With legislative proposals to buy off tuition increases, Napolitano sees ‘promising 1st step’

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Rachael Garner/File

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With Gov. Jerry Brown set to release his preliminary budget next month, both the state Assembly and Senate have proposed their own plans that would “buy out” the proposed University of California tuition increase using additional state funding and increased tuition from out-of-state students.

These plans come in response to the UC tuition plan, passed in November, which pinned future tuition increases to levels of state funding. The plan approved up to 5 percent tuition increases if state funding remained at expected levels. At the board meeting, many regents and UC President Janet Napolitano called on Brown and Assembly Speaker Toni Atkins, who were in attendance, to provide additional funds and eliminate the increases.

Current state funding to the university is about $3 billion, which equates to roughly 40 percent of the university’s core budget.

According to some political experts, it seems quite likely that the state will provide additional funding and that the tuition increase will not go forward.

On Tuesday, the state Senate Democrats introduced Senate Bill 15, which would provide about $100 million in additional state funding for enrollment growth, increased student support and additional class offerings. The plan also calls for a $4,000 increase in out-of-state tuition and fees.

Atkins released a plan last month that would provide about $50 million in additional funding from the state for enrollment growth and calls for a $5,000 increase in out-of-state tuition and fees.

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Ted Lempert, UC Berkeley political science lecturer and former state Assembly member, thinks a deal to stop the tuition increases is likely, although the final deal will probably be markedly different than the current proposals.

“While there’s certainly a lot of posturing right now, the budget’s in a better place,” Lempert said. “This is not like one of those dynamics in D.C. where folks are trying to one-up one another and not get things done.”

Napolitano is an adept political player, and she successfully made the University of California funding a high-profile issue for the coming legislative session, Lempert said.

UC Berkeley adjunct professor of political science Dan Schnur agreed with Lempert, saying that Napolitano played the situation “near perfectly.”

“It seems pretty likely that Napolitano recruited the legislative leaders to have her back before she took on the governor,” Schnur said, who is also the director of the Jesse M. Unruh Institute of Politics at the University of Southern California. “One of the first rules of politics is to never start a fight you don’t know you’re going to win. By the time Brown realized he was surrounded, he didn’t have any options but backing off.”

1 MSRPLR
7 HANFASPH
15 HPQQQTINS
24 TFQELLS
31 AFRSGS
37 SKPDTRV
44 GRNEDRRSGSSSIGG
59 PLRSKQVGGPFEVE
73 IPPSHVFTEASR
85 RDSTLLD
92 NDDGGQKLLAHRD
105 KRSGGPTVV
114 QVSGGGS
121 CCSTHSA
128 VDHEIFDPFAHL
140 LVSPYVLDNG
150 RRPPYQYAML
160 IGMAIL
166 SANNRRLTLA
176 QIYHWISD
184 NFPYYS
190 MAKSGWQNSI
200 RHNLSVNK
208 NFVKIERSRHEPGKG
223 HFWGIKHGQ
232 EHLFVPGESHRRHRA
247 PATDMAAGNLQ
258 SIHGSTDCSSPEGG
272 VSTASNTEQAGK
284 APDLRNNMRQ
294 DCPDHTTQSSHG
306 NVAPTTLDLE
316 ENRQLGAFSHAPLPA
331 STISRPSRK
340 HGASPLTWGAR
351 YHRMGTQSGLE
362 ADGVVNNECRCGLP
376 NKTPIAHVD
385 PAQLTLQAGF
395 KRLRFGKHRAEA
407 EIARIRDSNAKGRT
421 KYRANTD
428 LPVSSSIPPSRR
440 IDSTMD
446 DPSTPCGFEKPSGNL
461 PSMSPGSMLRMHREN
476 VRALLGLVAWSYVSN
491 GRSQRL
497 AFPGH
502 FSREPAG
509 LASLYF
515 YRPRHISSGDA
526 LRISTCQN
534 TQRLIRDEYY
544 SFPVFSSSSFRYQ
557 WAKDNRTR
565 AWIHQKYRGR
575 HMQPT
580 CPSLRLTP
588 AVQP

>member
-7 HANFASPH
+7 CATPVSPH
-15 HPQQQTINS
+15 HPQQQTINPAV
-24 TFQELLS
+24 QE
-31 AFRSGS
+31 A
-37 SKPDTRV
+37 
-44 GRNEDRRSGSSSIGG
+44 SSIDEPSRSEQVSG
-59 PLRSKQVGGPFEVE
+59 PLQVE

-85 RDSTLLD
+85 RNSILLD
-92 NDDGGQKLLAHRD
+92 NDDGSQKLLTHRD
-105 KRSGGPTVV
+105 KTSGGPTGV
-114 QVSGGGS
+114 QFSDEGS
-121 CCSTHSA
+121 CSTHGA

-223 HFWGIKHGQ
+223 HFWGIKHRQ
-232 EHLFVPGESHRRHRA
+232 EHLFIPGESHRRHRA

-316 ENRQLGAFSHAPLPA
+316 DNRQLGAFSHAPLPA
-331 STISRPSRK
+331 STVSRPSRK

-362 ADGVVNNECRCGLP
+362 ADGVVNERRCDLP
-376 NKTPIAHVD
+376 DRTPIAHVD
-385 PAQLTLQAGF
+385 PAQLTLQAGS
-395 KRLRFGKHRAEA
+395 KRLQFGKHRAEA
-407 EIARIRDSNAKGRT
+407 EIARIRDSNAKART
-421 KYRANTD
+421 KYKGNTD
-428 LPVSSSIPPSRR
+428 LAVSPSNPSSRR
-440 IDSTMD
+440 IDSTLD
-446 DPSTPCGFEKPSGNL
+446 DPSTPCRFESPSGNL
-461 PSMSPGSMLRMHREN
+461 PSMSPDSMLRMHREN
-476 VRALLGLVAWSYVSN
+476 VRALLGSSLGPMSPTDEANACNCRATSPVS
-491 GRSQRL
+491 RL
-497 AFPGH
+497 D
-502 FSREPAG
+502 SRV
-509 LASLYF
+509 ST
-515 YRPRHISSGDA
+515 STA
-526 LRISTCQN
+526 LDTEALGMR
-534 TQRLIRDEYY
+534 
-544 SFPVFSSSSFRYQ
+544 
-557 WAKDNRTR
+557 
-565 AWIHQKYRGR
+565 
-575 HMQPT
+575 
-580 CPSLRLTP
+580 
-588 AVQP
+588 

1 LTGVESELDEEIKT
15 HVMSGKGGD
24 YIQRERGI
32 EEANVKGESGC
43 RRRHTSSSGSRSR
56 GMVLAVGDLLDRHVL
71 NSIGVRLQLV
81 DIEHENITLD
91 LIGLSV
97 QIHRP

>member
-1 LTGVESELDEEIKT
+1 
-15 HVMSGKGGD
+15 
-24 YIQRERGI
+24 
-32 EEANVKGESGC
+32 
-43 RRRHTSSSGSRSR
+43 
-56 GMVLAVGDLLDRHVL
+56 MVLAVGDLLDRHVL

Schnur said the question was not whether Brown would agree to “buy out” the tuition increase but rather when. He may leave the increase intact for his January or May budget proposal, but it is very unlikely it will still be there in the final signed document, Schnur said.

Napolitano said in a statement the proposed Senate bill was a “promising first step” toward protecting the UC system and the university will continue working with the Legislature to secure funding.

The Senate proposal also came a day after the Public Policy Institute of California released a poll showing 59 percent of Californians think current funding for higher education is not enough. Most residents, however, are unwilling to pay higher taxes to provide the funding, while 77 percent of respondents said they opposed increasing students fees for that purpose.

At the November regents meeting, Brown said the university should look into large cost-saving efforts such as instituting more online classes and moving the university toward a three-year degree. He said the state Department of Finance could team up with the university to work on these cost-cutting measures.

Napolitano was open to the proposal but said it didn’t address the immediate funding need.

The governor is still in the process of developing his own budget plan for higher education, according to a spokesperson from the state Department of Finance, H. D. Palmer. Palmer said he could not currently comment on the Senate or Assembly plans.

“For the first time since he was elected back in 2010, Jerry Brown has met his political match,” Schnur said. “It’s hard to see a scenario in which Napolitano does not come out a big winner.”

Daniel Tutt is the lead higher education reporter. Contact him at [email protected] and follow him on Twitter @danielgtutt.